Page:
(AP Photo/Alex Gallardo)
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PLAYER OF THE WEEK: Denzel Valentine, Michigan State

In the title game of the Wooden Legacy, a game that was billed as a matchup between the two best players in college basketball — Valentine and Kris Dunn — Valentine was downright bad …

… by his standards. He finished with “just” 17 points, six assists and five boards. I say “just” because, in the previous two games of the tournament, the Spartan superstar averaged 30.5 points, 10.0 boards and 8.0 assists. He’s been, hands down, the best player in college basketball this season, and that didn’t change this week.


  • Ben Bentil, Providence: Kris Dunn is the guy that is going to get all the national praise, but it was Bentil’s emergence that was critical for the Friars. He averaged 21.7 points and 6.0 boards in three games in the Wooden Legacy, carrying PC when Dunn was battling foul issues.
  • Wayne Selden, Kansas: The highlight of Selden’s week was scoring 25 points on 8-for-11 shooting in the Maui title game win over No. 19 Vanderbilt. For the week, he averaged 19.3 points and shot 12-for-17 from three.
  • Justin Robinson, Monmouth: Robinson averaged 25.7 points in three games for Monmouth at the Advocare Invitational. The Hawks beat No. 17 Notre Dame and USC in the process, only losing to Dayton by three.
  • Justin Jackson, North Carolina: Remember when Justin Jackson was struggling? He averaged 21.5 points, 9.0 boards and 5.0 assists in wins over Northwestern and Kansas State. That came on the heels of a 25-point performance in the loss at Northern Iowa.
  • Henry Ellenson, Marquette: Ellenson notched three straight double-doubles for the Golden Eagles this week, which included 16 points and 11 boards in a win over Ben Simmons and LSU.

TEAM OF THE WEEK: Kansas Jayhawks

Kansas headed out to Maui as a team that many weren’t really sure what to make of. They looked good against Michigan State for 30 minutes, then they blew that game as Denzel Valentine went bananas. They had as much depth as anyone in the country, but Brannen Greene was suspended, Cheick Diallo was ineligible and Wayne Selden was the most notable of a handful of talented players that had been somewhere between inconsistent and ineffective this year.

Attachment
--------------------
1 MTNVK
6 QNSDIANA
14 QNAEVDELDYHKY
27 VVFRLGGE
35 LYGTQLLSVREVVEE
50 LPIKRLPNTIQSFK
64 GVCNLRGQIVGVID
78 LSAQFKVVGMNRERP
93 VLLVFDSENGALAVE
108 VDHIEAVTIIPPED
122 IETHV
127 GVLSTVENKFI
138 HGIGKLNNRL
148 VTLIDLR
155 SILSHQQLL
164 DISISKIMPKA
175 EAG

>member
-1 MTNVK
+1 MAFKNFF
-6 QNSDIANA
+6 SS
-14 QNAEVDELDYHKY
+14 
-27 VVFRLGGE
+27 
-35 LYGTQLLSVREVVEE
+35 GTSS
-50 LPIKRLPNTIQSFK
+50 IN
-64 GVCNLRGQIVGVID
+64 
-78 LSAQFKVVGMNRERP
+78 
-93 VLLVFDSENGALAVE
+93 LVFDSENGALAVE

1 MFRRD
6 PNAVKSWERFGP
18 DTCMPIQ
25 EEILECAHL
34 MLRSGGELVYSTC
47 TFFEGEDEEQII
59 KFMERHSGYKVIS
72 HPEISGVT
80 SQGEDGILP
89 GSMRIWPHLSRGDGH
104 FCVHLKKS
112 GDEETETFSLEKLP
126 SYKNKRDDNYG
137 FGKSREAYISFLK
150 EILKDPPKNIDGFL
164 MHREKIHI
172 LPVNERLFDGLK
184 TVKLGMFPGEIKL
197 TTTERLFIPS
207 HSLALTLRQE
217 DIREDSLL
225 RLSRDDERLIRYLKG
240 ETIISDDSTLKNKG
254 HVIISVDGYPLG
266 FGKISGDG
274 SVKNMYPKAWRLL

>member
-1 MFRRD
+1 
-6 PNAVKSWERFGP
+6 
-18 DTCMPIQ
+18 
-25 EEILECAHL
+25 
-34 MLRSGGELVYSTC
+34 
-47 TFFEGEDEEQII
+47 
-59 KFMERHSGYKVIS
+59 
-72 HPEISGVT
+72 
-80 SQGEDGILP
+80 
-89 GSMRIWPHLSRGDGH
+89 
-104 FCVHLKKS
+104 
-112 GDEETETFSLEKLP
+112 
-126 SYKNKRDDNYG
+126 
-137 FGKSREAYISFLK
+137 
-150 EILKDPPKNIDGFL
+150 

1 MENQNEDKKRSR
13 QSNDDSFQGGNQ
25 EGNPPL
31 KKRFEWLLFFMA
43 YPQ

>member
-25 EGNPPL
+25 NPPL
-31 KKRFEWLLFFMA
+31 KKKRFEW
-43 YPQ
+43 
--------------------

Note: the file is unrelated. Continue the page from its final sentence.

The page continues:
That all changed in Maui — well, other than Greene’s suspension — as Kansas rolled over Chaminade, UCLA and Vanderbilt to bring home the tournament title. Blowing out Chaminade was to be expected. But beating down a talented UCLA team? Dominating a very good Vanderbilt squad? That’s the Kansas we’ve been hoping to see show up for a few years now. The question is whether or not it’s sustainable, and at least on paper, it appears to be. Selden’s shooting percentages will come back to earth, but his raw numbers are less important than his confidence and aggressiveness. Frank Mason and Devonte’ Graham are going to continue to take pressure off of each other in the back court. Perry Ellis isn’t going anywhere.

I questioned whether or not Kansas was truly one of the nation’s elite when the season started. I think they answered that question for me.


  • Xavier: The Musketeers not only won the Advocare Invitational in Orlando, they blew out in-state — and former Atlantic 10 — rival Dayton in the finals.
  • Syracuse: The Orange are going to be a factor in the ACC this season. How much? I don’t know. But after winning the Battle 4 Atlantis by knocking off No. 18 UConn and No. 25 Texas A&M, it’s clear they’re going to be involved all season.
  • Northeastern: The Huskies picked up a road win against No. 15 Miami on this buzzer-beating jumper.